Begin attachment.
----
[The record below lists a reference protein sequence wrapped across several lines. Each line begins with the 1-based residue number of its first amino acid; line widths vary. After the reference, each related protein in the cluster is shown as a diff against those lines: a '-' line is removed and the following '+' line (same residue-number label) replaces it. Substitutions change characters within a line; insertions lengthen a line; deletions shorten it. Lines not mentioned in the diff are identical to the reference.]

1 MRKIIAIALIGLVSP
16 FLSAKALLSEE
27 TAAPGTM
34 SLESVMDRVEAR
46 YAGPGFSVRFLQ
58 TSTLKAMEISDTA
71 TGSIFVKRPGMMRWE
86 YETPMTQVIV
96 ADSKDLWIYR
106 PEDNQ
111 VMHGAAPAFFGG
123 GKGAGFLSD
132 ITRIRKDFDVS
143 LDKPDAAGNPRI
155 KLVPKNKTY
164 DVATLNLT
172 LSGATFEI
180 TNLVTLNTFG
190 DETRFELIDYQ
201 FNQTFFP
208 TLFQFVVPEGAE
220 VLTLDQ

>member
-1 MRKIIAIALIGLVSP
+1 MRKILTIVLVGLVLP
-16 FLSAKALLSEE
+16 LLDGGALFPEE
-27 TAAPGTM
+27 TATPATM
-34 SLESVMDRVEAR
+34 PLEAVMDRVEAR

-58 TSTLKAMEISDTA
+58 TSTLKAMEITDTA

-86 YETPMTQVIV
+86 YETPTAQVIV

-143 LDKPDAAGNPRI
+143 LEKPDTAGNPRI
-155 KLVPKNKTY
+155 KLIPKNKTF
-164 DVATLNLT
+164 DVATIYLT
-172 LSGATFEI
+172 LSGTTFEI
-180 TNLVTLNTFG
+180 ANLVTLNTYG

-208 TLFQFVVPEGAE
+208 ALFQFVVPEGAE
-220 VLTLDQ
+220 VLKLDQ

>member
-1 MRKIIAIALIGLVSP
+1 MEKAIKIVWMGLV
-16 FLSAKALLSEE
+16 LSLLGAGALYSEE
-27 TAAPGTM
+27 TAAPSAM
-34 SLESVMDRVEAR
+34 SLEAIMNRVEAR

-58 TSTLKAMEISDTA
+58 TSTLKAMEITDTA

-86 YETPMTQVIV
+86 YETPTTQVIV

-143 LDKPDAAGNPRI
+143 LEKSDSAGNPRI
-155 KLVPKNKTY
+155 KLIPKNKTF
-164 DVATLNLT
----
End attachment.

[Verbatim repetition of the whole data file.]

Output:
[The record below lists a reference protein sequence wrapped across several lines. Each line begins with the 1-based residue number of its first amino acid; line widths vary. After the reference, each related protein in the cluster is shown as a diff against those lines: a '-' line is removed and the following '+' line (same residue-number label) replaces it. Substitutions change characters within a line; insertions lengthen a line; deletions shorten it. Lines not mentioned in the diff are identical to the reference.]

1 MRKIIAIALIGLVSP
16 FLSAKALLSEE
27 TAAPGTM
34 SLESVMDRVEAR
46 YAGPGFSVRFLQ
58 TSTLKAMEISDTA
71 TGSIFVKRPGMMRWE
86 YETPMTQVIV
96 ADSKDLWIYR
106 PEDNQ
111 VMHGAAPAFFGG
123 GKGAGFLSD
132 ITRIRKDFDVS
143 LDKPDAAGNPRI
155 KLVPKNKTY
164 DVATLNLT
172 LSGATFEI
180 TNLVTLNTFG
190 DETRFELIDYQ
201 FNQTFFP
208 TLFQFVVPEGAE
220 VLTLDQ

>member
-1 MRKIIAIALIGLVSP
+1 MRKILTIVLVGLVLP
-16 FLSAKALLSEE
+16 LLDGGALFPEE
-27 TAAPGTM
+27 TATPATM
-34 SLESVMDRVEAR
+34 PLEAVMDRVEAR

-58 TSTLKAMEISDTA
+58 TSTLKAMEITDTA

-86 YETPMTQVIV
+86 YETPTAQVIV

-143 LDKPDAAGNPRI
+143 LEKPDTAGNPRI
-155 KLVPKNKTY
+155 KLIPKNKTF
-164 DVATLNLT
+164 DVATIYLT
-172 LSGATFEI
+172 LSGTTFEI
-180 TNLVTLNTFG
+180 ANLVTLNTYG

-208 TLFQFVVPEGAE
+208 ALFQFVVPEGAE
-220 VLTLDQ
+220 VLKLDQ

>member
-1 MRKIIAIALIGLVSP
+1 MEKAIKIVWMGLV
-16 FLSAKALLSEE
+16 LSLLGAGALYSEE
-27 TAAPGTM
+27 TAAPSAM
-34 SLESVMDRVEAR
+34 SLEAIMNRVEAR

-58 TSTLKAMEISDTA
+58 TSTLKAMEITDTA

-86 YETPMTQVIV
+86 YETPTTQVIV

-143 LDKPDAAGNPRI
+143 LEKSDSAGNPRI
-155 KLVPKNKTY
+155 KLIPKNKTF
-164 DVATLNLT